Maine has tapped a deputy state health commissioner with a background in construction lobbying to run its recreational marijuana program.

Scott T. Lever Photo courtesy of Maine Department of Administrative and Financial Services

Scott Lever joined the state Department of Health and Human Services in January 2017, appointed by then-Gov. Paul LePage as a senior legal and policy adviser to help the department through a leadership transition and state government shutdown, according to his LinkedIn profile.

In August, Lever was promoted to deputy commissioner of health services, where he oversaw the Maine Center for Disease Control and Prevention, which is the former home of the state medical marijuana program, as well as the Office of Substance Abuse and Mental Health Services.

Lever will earn $89,000 a year in his new job at the Maine Department of Administrative and Financial Services. He started on March 4.

In 2017, Lever testified on behalf of DHHS in opposition to an adult-use marijuana bill before the legislative committee tasked with overhauling the 2016 referendum question. In his testimony, Lever echoed LePage’s concern that the Legislature’s first attempt at launching adult-use sales could turn the state medical marijuana program into a “back door” to the recreational market or black market sales. He urged the committee to integrate the two programs. He was part of the team that helped move the medical program to DAFS last year.

Before joining the state, the Bangor native worked four years for Associated General Contractors of Maine, the state’s biggest construction trade association, as its chief legal officer and lobbyist in Augusta and Washington, D.C. His first job after graduating from the University of Maine law school in 2011 was a five-month stint at TD Bank, where he led a team that helped borrowers avoid foreclosure.

Lever will report to Erik Gundersen, who was recently appointed by DAFS Commissioner Kirsten Figueroa to head up the new Office of Marijuana Policy. Lever will work alongside Craig Patterson, a former DHHS management analyst who became the head of the state’s medical marijuana program in the fall of 2017.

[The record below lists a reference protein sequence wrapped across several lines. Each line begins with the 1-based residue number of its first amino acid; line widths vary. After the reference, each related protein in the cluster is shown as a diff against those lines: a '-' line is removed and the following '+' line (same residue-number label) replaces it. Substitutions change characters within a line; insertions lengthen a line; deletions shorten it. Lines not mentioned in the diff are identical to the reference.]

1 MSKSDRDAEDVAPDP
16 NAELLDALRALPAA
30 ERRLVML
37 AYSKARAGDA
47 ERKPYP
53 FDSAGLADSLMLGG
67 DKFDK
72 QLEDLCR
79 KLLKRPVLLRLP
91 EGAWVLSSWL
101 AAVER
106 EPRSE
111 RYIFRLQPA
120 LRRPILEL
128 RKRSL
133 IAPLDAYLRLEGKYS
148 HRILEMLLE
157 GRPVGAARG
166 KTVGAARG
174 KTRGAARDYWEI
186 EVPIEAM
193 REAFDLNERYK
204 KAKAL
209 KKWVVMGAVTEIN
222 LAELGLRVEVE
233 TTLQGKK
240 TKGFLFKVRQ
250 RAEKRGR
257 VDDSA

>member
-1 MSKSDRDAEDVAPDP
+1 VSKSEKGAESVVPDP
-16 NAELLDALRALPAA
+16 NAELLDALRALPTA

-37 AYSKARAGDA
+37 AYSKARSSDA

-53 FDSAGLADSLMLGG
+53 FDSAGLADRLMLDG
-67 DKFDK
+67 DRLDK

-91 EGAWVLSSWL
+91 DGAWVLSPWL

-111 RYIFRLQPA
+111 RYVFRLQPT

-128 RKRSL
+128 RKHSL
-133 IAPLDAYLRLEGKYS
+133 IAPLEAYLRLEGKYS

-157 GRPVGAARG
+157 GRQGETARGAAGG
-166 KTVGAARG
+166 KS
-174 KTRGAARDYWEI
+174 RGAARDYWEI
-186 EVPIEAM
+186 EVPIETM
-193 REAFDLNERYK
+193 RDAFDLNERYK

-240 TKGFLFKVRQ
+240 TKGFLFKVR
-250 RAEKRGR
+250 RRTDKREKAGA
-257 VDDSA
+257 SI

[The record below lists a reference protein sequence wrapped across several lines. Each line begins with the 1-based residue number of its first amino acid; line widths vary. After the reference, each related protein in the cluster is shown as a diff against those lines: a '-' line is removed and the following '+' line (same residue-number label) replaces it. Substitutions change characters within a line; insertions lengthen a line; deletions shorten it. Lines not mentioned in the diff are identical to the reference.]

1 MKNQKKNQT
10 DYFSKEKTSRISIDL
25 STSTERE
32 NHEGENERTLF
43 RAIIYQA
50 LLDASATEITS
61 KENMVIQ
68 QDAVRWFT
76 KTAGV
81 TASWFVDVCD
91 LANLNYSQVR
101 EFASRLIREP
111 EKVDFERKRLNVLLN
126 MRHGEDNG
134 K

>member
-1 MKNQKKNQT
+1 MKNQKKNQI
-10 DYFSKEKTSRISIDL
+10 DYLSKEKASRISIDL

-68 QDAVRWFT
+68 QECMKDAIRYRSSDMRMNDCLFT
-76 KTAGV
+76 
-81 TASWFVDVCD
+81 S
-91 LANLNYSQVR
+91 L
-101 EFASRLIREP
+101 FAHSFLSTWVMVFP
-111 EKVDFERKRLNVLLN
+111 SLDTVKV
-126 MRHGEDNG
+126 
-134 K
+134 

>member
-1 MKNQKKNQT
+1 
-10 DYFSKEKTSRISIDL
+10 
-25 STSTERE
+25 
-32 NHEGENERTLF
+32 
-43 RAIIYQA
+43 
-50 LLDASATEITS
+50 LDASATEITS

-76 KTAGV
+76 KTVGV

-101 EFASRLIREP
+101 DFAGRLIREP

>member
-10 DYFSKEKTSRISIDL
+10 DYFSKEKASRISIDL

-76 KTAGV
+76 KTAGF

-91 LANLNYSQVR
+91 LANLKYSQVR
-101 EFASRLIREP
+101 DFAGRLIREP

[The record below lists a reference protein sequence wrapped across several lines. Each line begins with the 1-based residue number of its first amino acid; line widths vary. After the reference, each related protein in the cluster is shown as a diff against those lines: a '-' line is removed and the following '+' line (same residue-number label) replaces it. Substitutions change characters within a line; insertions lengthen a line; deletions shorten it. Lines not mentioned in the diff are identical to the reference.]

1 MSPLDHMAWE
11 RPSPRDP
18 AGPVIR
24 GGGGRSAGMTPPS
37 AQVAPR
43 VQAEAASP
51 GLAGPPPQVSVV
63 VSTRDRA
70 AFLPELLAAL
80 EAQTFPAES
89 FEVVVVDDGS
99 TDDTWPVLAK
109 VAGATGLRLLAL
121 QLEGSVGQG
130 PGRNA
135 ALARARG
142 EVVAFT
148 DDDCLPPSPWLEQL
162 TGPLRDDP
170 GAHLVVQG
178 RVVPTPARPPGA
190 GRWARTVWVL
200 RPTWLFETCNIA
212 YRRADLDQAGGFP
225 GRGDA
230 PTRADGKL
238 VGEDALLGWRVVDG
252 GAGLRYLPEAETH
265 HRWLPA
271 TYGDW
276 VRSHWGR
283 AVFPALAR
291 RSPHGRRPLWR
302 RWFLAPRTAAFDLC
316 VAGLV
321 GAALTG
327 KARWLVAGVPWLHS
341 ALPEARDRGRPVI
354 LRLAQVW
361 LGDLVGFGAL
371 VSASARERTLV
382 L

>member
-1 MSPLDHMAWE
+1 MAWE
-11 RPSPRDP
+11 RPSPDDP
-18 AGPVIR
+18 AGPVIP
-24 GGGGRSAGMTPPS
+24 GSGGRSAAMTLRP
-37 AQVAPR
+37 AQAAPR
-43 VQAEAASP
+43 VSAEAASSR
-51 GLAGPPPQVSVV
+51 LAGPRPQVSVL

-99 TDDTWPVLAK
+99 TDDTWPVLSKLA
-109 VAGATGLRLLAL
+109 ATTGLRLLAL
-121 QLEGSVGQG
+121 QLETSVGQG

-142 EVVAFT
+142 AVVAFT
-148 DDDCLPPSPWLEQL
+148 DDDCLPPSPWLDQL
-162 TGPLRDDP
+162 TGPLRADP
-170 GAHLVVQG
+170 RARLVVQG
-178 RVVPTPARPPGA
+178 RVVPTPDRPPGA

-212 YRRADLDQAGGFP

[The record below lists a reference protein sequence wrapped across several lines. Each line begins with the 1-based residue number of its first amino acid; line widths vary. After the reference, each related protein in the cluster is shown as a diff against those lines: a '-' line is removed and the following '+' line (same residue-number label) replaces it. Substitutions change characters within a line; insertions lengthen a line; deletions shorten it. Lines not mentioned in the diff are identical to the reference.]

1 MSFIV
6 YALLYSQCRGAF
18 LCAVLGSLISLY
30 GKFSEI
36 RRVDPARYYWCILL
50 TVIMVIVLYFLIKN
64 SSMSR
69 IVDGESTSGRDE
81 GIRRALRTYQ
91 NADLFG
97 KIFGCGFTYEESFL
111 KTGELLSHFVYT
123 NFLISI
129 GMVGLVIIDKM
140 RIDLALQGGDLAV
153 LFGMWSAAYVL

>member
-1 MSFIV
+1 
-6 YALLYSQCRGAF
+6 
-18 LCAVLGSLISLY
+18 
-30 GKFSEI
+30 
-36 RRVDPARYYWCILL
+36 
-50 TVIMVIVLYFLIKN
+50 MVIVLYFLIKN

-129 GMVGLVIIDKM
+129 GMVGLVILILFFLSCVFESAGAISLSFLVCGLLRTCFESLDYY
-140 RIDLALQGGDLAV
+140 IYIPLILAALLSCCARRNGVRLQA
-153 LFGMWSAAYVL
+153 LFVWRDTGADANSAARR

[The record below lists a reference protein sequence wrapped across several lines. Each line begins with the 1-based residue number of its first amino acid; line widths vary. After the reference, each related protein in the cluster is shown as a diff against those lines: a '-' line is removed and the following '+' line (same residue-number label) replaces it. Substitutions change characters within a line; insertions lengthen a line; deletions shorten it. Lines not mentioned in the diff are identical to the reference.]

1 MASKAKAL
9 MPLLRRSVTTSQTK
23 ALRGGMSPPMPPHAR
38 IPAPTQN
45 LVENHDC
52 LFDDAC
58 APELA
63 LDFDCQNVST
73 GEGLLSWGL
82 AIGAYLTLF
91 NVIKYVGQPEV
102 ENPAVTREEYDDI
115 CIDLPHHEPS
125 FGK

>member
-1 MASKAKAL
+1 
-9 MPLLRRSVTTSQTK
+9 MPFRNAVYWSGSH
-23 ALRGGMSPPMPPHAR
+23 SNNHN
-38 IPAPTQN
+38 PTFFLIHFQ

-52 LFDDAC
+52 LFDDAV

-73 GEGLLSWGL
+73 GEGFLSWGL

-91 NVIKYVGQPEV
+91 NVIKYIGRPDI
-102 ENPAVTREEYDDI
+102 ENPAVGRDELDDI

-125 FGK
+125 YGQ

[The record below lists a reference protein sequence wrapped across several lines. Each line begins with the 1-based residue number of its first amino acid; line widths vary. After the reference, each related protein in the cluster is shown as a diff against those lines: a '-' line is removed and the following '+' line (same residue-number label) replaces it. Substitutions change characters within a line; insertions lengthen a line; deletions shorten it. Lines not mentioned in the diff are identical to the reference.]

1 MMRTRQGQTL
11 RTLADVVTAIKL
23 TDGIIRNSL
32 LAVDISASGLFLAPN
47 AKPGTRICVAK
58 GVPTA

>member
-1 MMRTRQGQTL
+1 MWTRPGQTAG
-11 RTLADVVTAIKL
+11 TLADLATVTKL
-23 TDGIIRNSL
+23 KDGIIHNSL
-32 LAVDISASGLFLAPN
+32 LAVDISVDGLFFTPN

The state’s medical program has been around for 20 years, although it only took on its current structure, with state-licensed dispensaries and a network of medical marijuana caregivers authorized to sell cannabis to patients with medical certifications, in 2009. State lawmakers overhauled the medical program last year to give Maine patients and the state’s 2,400 caregivers more freedoms, towns more control over caregiver stores and authorize six more dispensaries.

The adult-use marijuana program was approved by voters at a 2016 citizen referendum, legalizing home cultivation of a small amount of cannabis for personal use in January 2017. But Maine’s road to legal adult-use sales has been beset by legislative rewrites, gubernatorial vetoes and bureaucratic delays. The state hopes to make its goal of 2019 adult-use sales, but a string of recent contractual have slowed the process.

State officials still hope to submit proposed rules for legislative approval before lawmakers break for the summer in late June. They won’t return until January 2020.

But the hiring of an adult-use program manager is raising hope among some industry players who attended a networking breakfast in Portland Thursday.

“It’s movement, and that’s good,” said lawyer Dan Walker, who heads up Preti Flaherty’s cannabis practice, which sponsored the breakfast.

David Boyer of the state chapter of the Marijuana Policy Project applauded Lever’s hiring, and hopes it means the state will meet that rulemaking deadline.

“Massachusetts’ adult-use cannabis industry is firing on all cylinders while, unfortunately, our state can’t get out of the gate,” Boyer said.

Penelope Overton can be contacted at 791-6364 or at:

[email protected]

Twitter: PLOvertonPPH

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